Historical records indicate that 130 years ago, the white-tailed jack rabbit was abundant in the Yellowstone vicinity. The last confirmed sighting was in 1991. What happened? This apparently remains a mystery, according to Rabbit Expert Joel Berger.
“It could be disease, extreme weather, predation, or other factors,” he says. “Since the rabbits blipped off without knowledge, there has simply been no way to get at the underlying cause.”
Berger believes the absence of jack rabbits–historically, an important prey species in the ecosystem–may lead coyotes to rely on juvenile elk, pronghorn, and other ungulates for food. Predators elsewhere tend to prey more heavily on livestock when rabbit densities drop. But without baseline data on rabbit numbers in Greater Yellowstone, it is difficult to assess the impacts on predators such as grey wolves, which were reintroduced in 1995.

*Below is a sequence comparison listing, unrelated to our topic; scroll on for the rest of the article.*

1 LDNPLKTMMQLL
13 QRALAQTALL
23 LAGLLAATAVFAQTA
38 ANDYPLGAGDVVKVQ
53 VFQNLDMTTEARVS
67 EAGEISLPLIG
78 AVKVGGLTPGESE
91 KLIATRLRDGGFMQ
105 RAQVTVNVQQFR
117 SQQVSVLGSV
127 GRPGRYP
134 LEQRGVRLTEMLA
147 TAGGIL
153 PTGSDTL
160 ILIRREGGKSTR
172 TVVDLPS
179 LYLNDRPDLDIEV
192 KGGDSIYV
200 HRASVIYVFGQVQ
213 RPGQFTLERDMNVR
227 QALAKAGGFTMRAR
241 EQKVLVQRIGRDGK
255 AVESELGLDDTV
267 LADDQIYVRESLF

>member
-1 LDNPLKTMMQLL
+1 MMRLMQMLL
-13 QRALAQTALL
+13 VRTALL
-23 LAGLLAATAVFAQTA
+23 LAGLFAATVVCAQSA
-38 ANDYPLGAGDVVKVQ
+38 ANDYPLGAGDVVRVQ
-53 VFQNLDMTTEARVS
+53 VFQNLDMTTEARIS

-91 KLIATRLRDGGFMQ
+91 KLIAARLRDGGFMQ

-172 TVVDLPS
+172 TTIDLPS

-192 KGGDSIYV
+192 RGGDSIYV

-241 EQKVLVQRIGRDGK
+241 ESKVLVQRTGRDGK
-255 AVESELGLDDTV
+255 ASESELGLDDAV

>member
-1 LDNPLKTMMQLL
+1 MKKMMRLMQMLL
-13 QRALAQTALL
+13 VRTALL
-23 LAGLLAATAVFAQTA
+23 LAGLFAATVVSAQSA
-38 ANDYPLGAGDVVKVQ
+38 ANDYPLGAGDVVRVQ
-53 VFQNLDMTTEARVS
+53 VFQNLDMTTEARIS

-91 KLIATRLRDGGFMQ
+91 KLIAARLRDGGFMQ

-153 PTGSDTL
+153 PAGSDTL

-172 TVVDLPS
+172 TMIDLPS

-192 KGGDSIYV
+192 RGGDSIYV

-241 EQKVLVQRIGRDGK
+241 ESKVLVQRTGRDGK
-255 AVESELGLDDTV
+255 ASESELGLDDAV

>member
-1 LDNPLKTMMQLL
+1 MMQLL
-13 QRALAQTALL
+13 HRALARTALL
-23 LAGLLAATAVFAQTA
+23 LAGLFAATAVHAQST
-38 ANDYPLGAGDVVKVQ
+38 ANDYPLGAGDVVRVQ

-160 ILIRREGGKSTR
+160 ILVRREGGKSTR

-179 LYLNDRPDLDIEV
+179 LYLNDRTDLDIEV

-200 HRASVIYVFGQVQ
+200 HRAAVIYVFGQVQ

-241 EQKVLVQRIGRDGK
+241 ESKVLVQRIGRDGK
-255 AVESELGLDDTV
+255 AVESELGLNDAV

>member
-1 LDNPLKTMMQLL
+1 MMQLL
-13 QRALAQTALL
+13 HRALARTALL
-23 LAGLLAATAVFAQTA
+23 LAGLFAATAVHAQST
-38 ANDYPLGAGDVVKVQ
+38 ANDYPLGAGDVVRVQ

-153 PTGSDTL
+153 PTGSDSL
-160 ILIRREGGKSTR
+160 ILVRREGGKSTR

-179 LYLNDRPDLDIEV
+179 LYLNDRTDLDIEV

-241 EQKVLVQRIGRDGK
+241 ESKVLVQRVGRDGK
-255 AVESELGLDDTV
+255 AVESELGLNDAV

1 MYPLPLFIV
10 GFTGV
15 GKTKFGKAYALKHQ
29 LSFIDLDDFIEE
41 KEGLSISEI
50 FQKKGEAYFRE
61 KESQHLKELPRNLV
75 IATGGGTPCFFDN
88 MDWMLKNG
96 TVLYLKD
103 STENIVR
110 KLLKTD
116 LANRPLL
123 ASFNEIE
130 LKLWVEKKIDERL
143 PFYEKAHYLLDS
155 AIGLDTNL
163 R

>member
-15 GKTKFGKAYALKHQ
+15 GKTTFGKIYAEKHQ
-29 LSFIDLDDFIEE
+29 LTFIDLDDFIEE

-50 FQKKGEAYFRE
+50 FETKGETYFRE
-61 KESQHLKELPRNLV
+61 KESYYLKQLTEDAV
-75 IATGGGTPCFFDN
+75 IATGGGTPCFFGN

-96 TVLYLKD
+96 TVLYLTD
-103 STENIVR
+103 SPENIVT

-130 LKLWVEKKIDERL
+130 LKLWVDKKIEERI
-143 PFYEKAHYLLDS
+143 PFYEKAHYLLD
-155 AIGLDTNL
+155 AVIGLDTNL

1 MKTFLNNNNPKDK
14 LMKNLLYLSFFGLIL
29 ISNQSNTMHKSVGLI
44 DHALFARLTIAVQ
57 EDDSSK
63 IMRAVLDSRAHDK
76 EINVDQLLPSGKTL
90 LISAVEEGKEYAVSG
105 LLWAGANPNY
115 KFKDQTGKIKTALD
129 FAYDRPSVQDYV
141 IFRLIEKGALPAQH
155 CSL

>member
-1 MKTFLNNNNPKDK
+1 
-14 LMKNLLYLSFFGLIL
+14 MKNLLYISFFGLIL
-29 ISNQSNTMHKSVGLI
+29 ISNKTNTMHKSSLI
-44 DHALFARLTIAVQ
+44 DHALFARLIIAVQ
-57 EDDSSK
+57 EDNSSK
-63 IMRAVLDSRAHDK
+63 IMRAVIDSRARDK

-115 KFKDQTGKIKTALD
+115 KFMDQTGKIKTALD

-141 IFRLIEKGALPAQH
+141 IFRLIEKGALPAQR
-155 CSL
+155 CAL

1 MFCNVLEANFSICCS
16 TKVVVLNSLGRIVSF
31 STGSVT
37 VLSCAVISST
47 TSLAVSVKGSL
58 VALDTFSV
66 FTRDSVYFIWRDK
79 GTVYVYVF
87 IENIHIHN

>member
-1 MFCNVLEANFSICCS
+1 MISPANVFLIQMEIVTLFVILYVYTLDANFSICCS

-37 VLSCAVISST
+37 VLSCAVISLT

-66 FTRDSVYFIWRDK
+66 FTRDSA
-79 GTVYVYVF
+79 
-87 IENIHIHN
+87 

“Lacking a sense of historical conditions, it will always be difficult to decide whether current systems function ecologically like past ones,” says Berger.
Berger is proposing a reintroduction scheme.
For its part, the Bush Administration has assigned one of their chief conservation officers, Elmer Fudd, to look into the matter.